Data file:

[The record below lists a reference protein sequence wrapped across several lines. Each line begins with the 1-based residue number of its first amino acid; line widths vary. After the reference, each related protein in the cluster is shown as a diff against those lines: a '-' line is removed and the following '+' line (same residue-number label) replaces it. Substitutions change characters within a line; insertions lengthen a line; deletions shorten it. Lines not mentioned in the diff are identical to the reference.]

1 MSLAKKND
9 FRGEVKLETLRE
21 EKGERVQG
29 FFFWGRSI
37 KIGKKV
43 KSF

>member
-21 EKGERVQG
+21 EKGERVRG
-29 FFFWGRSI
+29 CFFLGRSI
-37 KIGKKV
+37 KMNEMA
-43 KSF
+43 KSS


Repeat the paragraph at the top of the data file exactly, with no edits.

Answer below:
[The record below lists a reference protein sequence wrapped across several lines. Each line begins with the 1-based residue number of its first amino acid; line widths vary. After the reference, each related protein in the cluster is shown as a diff against those lines: a '-' line is removed and the following '+' line (same residue-number label) replaces it. Substitutions change characters within a line; insertions lengthen a line; deletions shorten it. Lines not mentioned in the diff are identical to the reference.]